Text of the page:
The 9 Types of Leadership: Mastering the Art of People in the 21st Century Workplace
by: Paula Ketter
Join ATD Kentuckiana on Tuesday, July 25, to discuss the effective use of the Enneagram personality model in business applications. For details visit atdky.org.
In the past few years, mindfulness and other approaches to self-awareness have made their way into workplace vernacular. Beatrice Chestnut, a psychotherapist, uses her new book to explain how to apply a personality framework to solve people problems on the job quickly and efficiently. (Beatrice Chestnut, 2017, Post Hill Press.)
According to Chestnut, "This book is written for people who are open to the idea that the first and main challenge involved in being a good or great leader is waking up to what's happening in the present moment and coming to know yourself in a deeper and more meaningful way."
The personality framework used in The 9 Types of Leadership—The Enneagram Model of Personality—is a business tool that can help make sense of differences among people, providing information on the varied ways that humans operate in the world. Each of the book's chapters details one of the nine personality types—the reformer, the helper, the achiever, the individualist, the investigator, the loyalist, the enthusiast, the challenger, and the peacemaker—to help readers understand why people do what they do, why we have conflicts with some people, and how we become aware of our blind spots. Most importantly, it can help leaders understand themselves in a deeper way so they can more effectively lead others.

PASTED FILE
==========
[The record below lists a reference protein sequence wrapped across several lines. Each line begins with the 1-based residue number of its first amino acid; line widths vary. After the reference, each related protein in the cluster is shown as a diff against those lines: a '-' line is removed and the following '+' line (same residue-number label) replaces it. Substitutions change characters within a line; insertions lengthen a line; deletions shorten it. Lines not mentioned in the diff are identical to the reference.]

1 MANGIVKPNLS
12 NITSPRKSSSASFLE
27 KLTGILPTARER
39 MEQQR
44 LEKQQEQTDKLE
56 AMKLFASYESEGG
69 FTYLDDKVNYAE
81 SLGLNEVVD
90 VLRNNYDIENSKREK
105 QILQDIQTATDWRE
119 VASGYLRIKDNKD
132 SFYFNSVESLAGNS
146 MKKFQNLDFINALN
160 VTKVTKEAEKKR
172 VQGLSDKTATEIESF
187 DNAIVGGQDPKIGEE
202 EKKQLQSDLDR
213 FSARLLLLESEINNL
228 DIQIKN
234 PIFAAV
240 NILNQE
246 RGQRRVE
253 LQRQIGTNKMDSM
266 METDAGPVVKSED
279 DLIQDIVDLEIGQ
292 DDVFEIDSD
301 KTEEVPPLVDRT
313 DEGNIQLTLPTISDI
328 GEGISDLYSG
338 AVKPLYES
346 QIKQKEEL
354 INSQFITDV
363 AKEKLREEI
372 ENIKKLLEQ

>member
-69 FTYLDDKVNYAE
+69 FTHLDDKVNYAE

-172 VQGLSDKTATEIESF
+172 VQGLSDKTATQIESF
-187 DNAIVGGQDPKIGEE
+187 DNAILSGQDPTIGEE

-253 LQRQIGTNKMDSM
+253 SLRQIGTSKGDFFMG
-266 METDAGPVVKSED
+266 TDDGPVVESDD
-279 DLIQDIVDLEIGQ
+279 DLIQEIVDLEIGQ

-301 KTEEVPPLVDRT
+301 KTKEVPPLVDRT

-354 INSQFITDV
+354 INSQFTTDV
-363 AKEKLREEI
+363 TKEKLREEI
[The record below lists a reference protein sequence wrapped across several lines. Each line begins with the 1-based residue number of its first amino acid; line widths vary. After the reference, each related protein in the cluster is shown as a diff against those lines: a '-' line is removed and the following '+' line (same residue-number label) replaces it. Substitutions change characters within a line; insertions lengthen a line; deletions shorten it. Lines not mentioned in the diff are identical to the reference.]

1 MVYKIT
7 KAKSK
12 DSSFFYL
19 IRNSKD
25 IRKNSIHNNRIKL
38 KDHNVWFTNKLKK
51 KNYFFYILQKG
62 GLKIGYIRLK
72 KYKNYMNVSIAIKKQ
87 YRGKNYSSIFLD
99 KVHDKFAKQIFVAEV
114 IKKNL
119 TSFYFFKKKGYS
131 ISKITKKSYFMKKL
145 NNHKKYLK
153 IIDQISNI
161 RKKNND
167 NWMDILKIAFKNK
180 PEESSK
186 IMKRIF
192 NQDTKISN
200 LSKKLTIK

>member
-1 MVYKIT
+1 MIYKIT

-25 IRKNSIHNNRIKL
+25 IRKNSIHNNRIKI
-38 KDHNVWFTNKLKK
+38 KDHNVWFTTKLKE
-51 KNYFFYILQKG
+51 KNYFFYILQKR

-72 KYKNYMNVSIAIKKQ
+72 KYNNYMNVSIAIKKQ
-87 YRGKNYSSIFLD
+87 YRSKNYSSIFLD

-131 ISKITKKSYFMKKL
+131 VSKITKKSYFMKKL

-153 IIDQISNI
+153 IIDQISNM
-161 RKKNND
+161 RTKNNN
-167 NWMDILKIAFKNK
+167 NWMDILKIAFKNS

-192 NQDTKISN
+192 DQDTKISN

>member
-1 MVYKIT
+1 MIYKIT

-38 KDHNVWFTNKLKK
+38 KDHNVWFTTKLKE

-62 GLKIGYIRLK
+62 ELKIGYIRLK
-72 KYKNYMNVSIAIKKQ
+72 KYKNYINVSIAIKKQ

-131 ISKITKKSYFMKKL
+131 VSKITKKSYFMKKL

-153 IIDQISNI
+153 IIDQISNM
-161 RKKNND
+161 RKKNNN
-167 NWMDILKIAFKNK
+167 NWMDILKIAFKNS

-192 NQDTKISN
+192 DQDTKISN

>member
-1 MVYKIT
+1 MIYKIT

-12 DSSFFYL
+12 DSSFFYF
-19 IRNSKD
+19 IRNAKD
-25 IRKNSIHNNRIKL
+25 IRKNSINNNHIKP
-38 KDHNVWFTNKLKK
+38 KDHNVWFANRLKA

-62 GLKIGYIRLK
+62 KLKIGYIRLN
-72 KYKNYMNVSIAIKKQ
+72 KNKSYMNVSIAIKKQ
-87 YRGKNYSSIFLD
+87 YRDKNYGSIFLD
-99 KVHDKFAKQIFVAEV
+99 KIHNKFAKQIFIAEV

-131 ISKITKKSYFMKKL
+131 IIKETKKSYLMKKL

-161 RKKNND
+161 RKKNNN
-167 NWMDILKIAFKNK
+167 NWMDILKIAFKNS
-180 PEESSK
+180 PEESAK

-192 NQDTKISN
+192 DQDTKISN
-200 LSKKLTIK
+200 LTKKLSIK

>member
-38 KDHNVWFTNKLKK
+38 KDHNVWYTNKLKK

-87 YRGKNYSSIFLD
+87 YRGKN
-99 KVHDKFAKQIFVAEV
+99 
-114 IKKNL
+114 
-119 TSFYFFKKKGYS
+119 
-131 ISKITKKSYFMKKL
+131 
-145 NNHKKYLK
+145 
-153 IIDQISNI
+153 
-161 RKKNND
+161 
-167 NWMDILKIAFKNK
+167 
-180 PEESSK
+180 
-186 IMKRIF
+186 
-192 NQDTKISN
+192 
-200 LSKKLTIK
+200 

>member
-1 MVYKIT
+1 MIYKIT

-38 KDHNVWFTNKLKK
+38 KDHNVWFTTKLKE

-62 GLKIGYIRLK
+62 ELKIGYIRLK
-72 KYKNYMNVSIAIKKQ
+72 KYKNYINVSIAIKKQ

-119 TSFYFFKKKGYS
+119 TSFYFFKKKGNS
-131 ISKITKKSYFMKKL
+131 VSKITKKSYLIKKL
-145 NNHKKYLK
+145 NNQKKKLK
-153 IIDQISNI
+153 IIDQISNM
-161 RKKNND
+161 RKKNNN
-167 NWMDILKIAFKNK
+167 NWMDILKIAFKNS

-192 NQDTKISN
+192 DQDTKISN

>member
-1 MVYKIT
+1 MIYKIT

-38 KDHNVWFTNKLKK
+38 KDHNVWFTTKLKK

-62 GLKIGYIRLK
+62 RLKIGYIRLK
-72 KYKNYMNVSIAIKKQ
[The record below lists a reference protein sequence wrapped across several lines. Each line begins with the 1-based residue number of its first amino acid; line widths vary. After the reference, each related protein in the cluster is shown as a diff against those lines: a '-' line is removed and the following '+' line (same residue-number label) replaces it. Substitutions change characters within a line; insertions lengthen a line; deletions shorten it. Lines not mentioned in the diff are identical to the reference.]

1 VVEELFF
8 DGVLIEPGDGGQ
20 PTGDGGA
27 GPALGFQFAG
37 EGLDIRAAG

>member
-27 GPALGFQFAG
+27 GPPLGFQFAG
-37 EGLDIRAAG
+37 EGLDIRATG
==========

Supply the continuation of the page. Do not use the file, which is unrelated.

Chapter 13 will help you put the Enneagram tool to work in your organization. This chapter answers the questions: "If I decide to use the Enneagram, what do I do? How do I proceed? How do I use it to ensure the best return on my investment?" Chestnut outlines how to use the framework in leadership and professional development by talking with chief learning officers, HR executives, CEOs, chief information officers, and others. Their stories describe their professional growth after using the model.
Along with how to use the Enneagram framework for learning and development, Chestnut highlights how to use it to develop better working relationships, understand team dynamics, and create a culture of conscious professionalism.
The term "mindfulness" can cause some skepticism among leaders. It is a soft skill that is hard to quantify and brings questions as to how leaders can be successful when using different self-awareness approaches. Chestnut sees it a different way: "I believe the Enneagram can support you on your adventure of accessing a deeper level of personal awareness so you can liberate yourself from the limiting constraints of your habitual patterns and work to manifest to your highest potential."
Reprinted with permission, © 2017 Association for Talent Development